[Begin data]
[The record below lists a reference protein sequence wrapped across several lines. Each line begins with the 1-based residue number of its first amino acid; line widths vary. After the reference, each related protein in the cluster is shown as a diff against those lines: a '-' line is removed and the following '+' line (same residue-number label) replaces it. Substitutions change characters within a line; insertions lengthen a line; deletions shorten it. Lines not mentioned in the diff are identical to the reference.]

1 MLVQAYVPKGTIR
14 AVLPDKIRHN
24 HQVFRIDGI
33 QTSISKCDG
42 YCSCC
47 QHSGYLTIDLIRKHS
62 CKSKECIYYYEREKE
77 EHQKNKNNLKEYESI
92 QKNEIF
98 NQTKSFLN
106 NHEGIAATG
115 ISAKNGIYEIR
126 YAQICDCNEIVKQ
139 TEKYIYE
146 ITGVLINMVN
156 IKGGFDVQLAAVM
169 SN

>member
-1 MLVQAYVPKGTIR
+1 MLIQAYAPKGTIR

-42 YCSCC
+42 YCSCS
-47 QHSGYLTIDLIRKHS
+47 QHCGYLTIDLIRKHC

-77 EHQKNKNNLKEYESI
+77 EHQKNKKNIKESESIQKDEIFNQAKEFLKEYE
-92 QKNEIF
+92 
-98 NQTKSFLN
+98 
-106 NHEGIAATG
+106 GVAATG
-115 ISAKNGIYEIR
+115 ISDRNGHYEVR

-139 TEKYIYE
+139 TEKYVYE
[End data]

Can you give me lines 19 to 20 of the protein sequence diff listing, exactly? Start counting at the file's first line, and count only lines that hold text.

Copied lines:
>member
-1 MLVQAYVPKGTIR